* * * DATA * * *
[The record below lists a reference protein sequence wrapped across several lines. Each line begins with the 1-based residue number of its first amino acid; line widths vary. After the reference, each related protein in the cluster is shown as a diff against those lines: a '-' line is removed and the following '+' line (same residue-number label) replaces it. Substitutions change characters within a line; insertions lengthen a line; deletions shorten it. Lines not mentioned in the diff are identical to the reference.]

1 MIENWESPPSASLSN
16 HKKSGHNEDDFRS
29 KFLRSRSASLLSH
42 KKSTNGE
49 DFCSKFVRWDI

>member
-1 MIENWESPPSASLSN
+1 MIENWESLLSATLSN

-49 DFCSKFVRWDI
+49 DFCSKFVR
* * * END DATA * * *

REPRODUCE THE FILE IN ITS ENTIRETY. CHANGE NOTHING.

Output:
[The record below lists a reference protein sequence wrapped across several lines. Each line begins with the 1-based residue number of its first amino acid; line widths vary. After the reference, each related protein in the cluster is shown as a diff against those lines: a '-' line is removed and the following '+' line (same residue-number label) replaces it. Substitutions change characters within a line; insertions lengthen a line; deletions shorten it. Lines not mentioned in the diff are identical to the reference.]

1 MIENWESPPSASLSN
16 HKKSGHNEDDFRS
29 KFLRSRSASLLSH
42 KKSTNGE
49 DFCSKFVRWDI

>member
-1 MIENWESPPSASLSN
+1 MIENWESLLSATLSN

-49 DFCSKFVRWDI
+49 DFCSKFVR